In the fall of 2017, an administrator at George Mason University’s law school circulated a confidential memo about a prospective hire.
Just months earlier, Neil M. Gorsuch, a federal appeals court judge from Colorado, had won confirmation to the Supreme Court seat left vacant by the death of Antonin Scalia, the conservative icon for whom the school was named. For President Donald J. Trump, bringing Judge Gorsuch to Washington was the first step toward fulfilling a campaign promise to cement the high court unassailably on the right. For the leaders of the law school, bringing the new justice to teach at Scalia Law was a way to advance their own parallel ambition.
“Establishing and building a strong relationship with Justice Gorsuch during his first full term on the bench could be a game-changing opportunity for Scalia Law, as it looks to accelerate its already meteoric rise to the top rank of law schools in the United States,” read the memo, contained in one of thousands of internal university emails obtained by The New York Times.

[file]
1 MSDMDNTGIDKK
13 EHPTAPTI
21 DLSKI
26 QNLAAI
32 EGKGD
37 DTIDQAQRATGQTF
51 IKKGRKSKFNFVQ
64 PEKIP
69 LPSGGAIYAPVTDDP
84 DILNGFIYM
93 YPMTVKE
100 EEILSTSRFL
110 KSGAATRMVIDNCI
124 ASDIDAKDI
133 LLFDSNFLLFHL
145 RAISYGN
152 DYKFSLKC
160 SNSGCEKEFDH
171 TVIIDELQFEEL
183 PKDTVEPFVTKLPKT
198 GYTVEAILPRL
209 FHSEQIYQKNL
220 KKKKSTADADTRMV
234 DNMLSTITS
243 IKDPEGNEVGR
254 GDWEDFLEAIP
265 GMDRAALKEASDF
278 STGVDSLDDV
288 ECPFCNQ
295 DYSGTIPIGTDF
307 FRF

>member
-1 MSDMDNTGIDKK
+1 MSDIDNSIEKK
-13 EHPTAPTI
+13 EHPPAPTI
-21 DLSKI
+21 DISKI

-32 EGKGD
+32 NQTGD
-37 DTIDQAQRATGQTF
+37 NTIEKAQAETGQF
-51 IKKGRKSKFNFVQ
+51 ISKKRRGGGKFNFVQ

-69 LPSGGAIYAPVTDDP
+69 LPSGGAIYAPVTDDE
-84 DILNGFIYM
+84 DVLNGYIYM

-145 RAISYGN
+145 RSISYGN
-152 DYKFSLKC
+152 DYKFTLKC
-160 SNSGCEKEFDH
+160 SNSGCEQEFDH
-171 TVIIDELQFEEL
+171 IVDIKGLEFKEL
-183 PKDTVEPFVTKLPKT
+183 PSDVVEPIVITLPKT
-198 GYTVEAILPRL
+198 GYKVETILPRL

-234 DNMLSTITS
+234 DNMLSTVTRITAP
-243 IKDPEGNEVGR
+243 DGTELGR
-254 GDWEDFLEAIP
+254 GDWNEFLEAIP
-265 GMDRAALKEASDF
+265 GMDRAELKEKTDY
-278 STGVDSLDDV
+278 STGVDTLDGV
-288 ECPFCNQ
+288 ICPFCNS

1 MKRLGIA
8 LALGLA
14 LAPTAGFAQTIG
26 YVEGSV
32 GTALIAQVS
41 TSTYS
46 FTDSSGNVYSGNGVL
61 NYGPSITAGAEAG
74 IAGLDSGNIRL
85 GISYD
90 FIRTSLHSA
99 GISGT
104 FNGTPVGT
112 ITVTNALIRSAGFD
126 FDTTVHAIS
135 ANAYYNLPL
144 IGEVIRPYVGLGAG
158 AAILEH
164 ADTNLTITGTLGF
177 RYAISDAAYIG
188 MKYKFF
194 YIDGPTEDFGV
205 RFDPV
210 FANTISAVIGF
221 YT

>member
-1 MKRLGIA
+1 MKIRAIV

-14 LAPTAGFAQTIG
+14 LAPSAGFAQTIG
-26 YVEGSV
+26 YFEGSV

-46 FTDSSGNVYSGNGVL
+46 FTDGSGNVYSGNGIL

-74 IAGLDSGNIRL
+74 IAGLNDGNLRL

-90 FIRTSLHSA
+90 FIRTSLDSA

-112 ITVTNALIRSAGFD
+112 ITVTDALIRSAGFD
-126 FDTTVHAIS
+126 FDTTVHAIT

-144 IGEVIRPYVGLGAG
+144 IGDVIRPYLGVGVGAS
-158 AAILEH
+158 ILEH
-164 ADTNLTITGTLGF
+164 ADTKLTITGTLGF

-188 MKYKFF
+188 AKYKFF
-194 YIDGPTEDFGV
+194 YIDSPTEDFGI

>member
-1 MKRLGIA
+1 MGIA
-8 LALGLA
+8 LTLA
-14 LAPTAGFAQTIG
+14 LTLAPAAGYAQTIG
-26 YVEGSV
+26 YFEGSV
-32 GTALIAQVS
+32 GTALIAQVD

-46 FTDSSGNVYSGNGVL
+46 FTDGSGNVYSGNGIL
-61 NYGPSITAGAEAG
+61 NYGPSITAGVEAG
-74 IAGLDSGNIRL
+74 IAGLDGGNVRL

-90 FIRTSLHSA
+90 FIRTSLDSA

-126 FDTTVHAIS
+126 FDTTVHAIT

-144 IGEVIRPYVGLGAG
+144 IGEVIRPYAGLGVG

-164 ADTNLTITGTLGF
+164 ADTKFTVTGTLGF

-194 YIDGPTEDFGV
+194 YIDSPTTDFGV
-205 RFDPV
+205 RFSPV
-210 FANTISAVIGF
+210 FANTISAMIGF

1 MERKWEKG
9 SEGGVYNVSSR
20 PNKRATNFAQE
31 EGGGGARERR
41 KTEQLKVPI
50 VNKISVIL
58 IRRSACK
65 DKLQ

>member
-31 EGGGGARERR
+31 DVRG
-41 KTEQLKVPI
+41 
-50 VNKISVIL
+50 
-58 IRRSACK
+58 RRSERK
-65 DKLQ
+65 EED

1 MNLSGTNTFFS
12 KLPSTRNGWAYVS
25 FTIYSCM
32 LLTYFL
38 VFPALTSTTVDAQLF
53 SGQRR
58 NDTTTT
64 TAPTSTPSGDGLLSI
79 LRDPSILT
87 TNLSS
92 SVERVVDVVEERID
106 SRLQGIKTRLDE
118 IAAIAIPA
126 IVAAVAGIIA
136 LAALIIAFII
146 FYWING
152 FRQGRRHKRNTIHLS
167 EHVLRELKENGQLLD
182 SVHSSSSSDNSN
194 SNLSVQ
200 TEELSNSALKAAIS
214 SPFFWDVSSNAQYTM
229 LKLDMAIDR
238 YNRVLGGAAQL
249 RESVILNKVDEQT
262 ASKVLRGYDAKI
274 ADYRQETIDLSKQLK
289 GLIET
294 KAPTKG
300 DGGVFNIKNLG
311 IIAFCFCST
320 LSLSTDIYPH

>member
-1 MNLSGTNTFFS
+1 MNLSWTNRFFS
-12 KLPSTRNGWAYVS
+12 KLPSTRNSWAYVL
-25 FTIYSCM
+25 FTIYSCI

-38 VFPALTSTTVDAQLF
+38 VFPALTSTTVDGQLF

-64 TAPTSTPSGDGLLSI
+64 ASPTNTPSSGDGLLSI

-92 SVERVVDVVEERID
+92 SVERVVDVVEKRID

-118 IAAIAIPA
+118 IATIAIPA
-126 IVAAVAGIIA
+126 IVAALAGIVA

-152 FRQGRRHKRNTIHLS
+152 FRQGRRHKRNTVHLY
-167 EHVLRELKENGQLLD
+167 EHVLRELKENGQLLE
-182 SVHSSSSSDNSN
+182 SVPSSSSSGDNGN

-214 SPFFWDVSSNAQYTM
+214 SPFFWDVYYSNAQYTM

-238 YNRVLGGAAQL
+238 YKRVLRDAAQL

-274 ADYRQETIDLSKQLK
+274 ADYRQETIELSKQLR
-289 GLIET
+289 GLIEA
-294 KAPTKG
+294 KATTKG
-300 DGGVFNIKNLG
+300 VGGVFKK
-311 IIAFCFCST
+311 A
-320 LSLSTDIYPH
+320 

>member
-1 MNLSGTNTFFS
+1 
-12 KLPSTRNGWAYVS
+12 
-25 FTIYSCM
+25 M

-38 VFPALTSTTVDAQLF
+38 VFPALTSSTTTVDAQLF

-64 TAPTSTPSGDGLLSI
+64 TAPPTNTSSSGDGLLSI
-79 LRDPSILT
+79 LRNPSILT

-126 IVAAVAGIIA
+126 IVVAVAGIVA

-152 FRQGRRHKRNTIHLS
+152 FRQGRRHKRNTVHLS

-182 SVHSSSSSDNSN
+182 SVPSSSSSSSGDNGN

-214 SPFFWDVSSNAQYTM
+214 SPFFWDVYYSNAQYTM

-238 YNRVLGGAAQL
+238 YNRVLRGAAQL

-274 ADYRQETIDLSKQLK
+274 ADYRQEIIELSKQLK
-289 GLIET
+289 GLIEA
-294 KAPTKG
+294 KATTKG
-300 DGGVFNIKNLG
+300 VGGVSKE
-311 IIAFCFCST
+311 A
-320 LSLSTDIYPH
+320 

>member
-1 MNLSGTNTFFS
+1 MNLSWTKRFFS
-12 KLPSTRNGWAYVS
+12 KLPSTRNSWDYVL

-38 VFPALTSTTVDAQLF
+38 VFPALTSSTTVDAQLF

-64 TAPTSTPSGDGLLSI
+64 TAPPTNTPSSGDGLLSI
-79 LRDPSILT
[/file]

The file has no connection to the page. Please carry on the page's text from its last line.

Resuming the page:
By the winter of 2019, the law school faculty would include not just Justice Gorsuch but also two other members of the court, Justices Clarence Thomas and Brett M. Kavanaugh — all deployed as strategic assets in a campaign to make Scalia Law, a public school in the Virginia suburbs of Washington, a Yale or Harvard of conservative legal scholarship and influence.
The law school had long stood out for its rightward leanings and ties to conservative benefactors. Its renaming after Justice Scalia in 2016 was the result of a $30 million gift brokered by Leonard Leo, prime architect of a grand project then gathering force to transform the federal judiciary and further the legal imperatives of the right. An ascendant law school at George Mason would be part of that plan.
Since the rebranding, the law school has developed an unusually expansive relationship with the justices of the high court — welcoming them as teachers but also as lecturers and special guests at school events. Scalia Law, in turn, has marketed that closeness with the justices as a unique draw to prospective students and donors.
The Supreme Court assiduously seeks to keep its inner workings, and the justices’ lives, shielded from view, even as recent revelations and ethical questions have brought calls for greater transparency. Yet what emerges from the trove of documents is a glimpse behind the Supreme Court curtain, revealing one particular version of the favored treatment the justices often receive from those seeking to get closer to them. [Continue reading…]